Sibling in Acylic

This is a chronicle of my first attempt at a realistic portrait in acrylic paint. My little Sister, Sara.

Note:  this was originally posted to backspac.es when I finished the painting in 2014, I'm just trying to gather all the goodness in one place. 

All my underpaintings are done in ocher yellow… It’s what my main painting professor preferred and I think it lends a bright quality to the end result. Since I was working on board, I did a little sketching in pencil as well, trying to get all the bits in the right places.

Sketched directly on the board in Yellow Ocher

Sketched directly on the board in Yellow Ocher

Once the details are sketched in, the real painting begins.

The eyes have it...

The eyes have it...

Base tones for the skin are laid in. I like to start - at least for paler skin tones - by filling in shadows and contours with the same ocher yellow. Because this is acrylic and layers easily, I started with the eyes so I could build up the layers of detail.

At this point it was declared excessively creepy (by SO and housemates) and couldn’t face out on the easel.

Background added and further work on skin tone and shading.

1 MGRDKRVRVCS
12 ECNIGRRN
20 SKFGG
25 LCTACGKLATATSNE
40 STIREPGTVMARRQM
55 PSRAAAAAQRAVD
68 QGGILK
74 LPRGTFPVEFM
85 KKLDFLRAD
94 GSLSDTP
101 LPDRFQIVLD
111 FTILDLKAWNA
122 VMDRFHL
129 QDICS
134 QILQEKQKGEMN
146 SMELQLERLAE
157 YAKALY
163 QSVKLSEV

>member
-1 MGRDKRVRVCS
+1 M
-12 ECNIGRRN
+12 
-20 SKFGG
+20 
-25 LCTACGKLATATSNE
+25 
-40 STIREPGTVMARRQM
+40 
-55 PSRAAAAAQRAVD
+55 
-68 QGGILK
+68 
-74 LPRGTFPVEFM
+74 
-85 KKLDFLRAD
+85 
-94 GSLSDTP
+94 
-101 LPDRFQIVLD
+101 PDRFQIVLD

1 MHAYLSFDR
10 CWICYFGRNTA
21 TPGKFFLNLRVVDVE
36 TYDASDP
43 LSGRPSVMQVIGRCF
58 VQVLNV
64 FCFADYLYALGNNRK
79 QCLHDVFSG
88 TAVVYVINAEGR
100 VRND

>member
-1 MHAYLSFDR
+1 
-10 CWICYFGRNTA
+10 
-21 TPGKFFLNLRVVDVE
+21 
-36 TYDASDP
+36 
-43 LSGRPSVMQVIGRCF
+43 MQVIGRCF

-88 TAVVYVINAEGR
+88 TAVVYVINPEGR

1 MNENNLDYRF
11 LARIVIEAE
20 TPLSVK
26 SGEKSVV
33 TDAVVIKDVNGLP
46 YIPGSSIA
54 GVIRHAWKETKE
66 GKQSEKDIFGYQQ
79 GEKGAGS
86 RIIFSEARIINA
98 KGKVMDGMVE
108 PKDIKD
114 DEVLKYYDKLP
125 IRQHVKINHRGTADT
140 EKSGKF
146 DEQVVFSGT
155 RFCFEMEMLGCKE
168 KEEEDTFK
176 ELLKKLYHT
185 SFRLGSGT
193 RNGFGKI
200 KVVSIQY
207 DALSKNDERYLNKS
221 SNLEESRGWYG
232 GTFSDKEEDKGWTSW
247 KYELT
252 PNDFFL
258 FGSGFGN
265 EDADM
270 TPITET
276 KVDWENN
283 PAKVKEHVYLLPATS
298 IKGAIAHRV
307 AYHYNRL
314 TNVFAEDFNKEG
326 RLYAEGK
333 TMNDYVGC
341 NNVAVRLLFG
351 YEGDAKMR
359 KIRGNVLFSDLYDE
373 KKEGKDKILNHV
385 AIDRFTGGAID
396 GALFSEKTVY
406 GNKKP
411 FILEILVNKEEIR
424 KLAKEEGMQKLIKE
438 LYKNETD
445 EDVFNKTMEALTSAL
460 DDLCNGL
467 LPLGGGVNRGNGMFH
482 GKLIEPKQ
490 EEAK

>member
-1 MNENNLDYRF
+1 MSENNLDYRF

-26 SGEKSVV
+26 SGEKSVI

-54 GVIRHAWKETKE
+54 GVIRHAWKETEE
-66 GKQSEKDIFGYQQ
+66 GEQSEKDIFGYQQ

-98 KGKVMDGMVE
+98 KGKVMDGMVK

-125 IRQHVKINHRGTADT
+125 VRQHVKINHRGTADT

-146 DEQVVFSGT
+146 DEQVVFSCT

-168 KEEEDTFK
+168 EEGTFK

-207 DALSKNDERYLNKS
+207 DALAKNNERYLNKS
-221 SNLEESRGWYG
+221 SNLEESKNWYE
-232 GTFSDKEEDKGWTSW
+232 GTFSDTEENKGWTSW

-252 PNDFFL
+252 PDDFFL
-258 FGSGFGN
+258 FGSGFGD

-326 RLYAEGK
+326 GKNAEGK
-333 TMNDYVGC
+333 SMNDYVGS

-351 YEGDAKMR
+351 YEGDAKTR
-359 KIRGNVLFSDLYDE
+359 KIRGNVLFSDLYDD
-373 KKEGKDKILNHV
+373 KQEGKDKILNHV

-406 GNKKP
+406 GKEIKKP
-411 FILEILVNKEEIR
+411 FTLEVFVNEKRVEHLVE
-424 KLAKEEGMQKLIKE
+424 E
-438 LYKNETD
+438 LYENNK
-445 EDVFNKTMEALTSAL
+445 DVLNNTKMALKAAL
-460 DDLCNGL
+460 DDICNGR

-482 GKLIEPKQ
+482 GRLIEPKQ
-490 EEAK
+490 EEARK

Background added and further work on skin tone and shading.

Realized that it looked creepy because the bridge of the nose was too short... Yay for the ability to mask your mistakes with acrylic! Fixed and moving on!

highlights and shading are starting to come together!

highlights and shading are starting to come together!

Added eyelashes and extras, used a toothbrush to spray on some light freckles. Finally got the lips looking ok. (lips are hard...)

Adding the hair makes a big difference in taking down the creepy factor of this painting...

Adding the hair makes a big difference in taking down the creepy factor of this painting...

Color in the hoodie and starting to add final highlights on the skin and hair.  Final highlights, extra freckles, detail on the hoodie and reflection in the eyes finish it up!

"In Passing", 16x16" Acrylic on Board, 2014

"In Passing", 16x16" Acrylic on Board, 2014

FIN.